Religious Pluralism

a universal frame of orientation for human understanding and life is no more available to us than is a universal language…if we understand human historicity in the sense that I am urging here, Christian faith, (like every other faith) will be seen as one perspective, one worldview, which has developed in and through a long history alongside other traditions…we now see the great theologians of Christian history … not simply as setting out the truth that is ultimately salvific for all humanity, but rather as essentially engaged in discerning and articulating one particular perspective on life among many others.

Gordon Kaufman, in Vinoth Ramachandra, The Recovery of Mission, p.140, n.3

Ramachandra comments:

Presumably, Kaufman’s thesis is itself simply one particular, historically-conditioned, perspective among others; for, if not, his thesis would be falsified by his own example. Why then should others accept it?

Kaufman, life all relativists (whether historicists, cognitive relativists, social relativists, religious pluralists etc.) propound a grand theory that relativises all (prior) interpertations and always leave one, striking exception to this relativising procedure – their own grand theory. |Similarly, postmodernists reject all metanarratives by means of  the metanarrative that ‘ all metanarratives are to be rejected’.

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2 Responses to “Religious Pluralism”

  1. ralanboyle Says:

    I think you may be viewing relativity through the wrong lens. That is to say that you are bringing your own presuppositions of certainty into someone else’s rejection of certainty. Relativists, and pluralists typically stand on the ideal that the nature of truth is not constant, therefore it is acceptable for you to say that it is while it is acceptable for them to say that it is not. You seem to be imposing your certainty into their uncertainly. Correct me if I am wrong.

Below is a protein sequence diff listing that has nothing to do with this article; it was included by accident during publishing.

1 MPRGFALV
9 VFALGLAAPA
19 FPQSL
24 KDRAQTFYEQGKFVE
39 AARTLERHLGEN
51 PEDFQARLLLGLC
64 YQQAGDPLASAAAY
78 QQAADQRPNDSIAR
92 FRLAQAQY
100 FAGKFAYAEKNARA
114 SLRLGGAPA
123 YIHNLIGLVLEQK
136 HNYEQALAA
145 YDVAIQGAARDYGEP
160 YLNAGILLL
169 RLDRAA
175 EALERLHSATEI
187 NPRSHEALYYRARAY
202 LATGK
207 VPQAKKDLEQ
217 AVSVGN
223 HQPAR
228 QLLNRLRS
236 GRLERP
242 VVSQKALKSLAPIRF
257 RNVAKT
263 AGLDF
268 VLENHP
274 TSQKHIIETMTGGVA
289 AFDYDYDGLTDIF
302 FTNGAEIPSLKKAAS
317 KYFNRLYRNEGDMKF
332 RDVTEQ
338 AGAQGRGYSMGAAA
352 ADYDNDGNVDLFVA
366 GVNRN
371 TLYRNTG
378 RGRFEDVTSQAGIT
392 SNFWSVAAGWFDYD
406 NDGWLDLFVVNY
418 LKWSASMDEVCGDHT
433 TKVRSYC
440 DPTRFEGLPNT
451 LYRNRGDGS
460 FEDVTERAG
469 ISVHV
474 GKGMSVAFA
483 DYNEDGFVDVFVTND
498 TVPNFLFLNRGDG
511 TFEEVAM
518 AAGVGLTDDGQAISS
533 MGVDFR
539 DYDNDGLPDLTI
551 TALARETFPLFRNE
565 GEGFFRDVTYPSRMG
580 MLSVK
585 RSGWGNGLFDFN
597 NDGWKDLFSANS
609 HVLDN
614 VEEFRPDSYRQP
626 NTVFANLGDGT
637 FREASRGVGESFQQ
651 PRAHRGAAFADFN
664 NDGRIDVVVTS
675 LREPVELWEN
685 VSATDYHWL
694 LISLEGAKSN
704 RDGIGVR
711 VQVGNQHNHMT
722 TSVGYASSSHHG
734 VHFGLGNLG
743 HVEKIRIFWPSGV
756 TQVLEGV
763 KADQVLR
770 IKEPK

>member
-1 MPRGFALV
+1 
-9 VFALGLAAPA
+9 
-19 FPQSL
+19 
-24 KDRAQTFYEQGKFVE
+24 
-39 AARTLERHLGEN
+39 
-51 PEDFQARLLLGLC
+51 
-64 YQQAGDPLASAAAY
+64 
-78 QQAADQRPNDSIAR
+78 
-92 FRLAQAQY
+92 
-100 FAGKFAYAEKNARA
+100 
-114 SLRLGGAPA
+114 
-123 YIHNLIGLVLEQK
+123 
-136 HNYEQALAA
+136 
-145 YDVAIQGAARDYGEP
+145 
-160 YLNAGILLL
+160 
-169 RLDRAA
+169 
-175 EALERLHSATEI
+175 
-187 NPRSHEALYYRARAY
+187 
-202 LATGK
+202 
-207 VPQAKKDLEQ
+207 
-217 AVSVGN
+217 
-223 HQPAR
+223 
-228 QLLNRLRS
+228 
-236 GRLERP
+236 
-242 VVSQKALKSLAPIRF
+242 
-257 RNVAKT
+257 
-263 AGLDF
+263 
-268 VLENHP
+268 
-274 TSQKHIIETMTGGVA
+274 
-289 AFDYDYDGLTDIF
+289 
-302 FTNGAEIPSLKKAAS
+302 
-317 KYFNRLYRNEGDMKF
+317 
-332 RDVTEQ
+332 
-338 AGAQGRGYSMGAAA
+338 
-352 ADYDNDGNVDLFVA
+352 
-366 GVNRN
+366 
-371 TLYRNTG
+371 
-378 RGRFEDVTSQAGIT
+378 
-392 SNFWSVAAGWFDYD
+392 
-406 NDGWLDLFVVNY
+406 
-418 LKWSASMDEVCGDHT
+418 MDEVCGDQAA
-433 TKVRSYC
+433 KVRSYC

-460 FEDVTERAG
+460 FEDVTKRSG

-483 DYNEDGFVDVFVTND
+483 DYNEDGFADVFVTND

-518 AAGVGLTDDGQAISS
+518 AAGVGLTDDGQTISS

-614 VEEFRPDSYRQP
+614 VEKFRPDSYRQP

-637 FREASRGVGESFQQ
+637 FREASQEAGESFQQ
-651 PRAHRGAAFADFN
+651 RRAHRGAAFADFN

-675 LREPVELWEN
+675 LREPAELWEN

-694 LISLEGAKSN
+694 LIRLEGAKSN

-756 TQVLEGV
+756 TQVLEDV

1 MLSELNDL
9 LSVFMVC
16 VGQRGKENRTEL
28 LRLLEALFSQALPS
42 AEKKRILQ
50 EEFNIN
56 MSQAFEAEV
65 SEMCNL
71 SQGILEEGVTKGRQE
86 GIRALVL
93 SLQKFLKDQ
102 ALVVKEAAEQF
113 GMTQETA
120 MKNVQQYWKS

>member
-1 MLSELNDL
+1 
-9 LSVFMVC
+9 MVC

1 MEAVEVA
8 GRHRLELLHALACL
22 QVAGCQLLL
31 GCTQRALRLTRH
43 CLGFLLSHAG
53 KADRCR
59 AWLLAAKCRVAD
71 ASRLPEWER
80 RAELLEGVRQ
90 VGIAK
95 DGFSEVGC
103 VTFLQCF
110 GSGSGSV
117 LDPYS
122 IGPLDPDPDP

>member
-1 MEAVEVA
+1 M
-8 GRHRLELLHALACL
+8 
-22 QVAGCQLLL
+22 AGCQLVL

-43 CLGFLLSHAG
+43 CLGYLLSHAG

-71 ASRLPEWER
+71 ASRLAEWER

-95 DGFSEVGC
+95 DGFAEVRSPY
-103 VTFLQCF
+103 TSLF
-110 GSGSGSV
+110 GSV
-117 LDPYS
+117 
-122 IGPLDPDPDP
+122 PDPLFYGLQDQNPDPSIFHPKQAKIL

• soulangler Says:

      “I think you may be viewing relativity through the wrong lens.”

      But you can’t be certain of course 🙂 Perhaps you are absolutely wrong about your uncertainty and provisionality?

      “Relativists, and pluralists typically stand on the ideal that the nature of truth is not constant”

      Do they know this absolutely? then perhaps they are simply mistaken.

      “…it is acceptable for them to say that (truth) is not (constant).”

      They can ‘say’ that but they can’t know it according to their presuppositions.

      I’m not imposing my certainty – relativists are caught in a bind of their own making.

      Cf. also the nihilist who says, ‘There is no meaning.’
      But s/he just made a meaningful statement!
      Therefore the statement, ‘There is no meaning’ is self-refuting. It isn’t about anyone imposing certainty or belief on another.

      Thanks for dropping by – and I mean that absolutely.
      🙂

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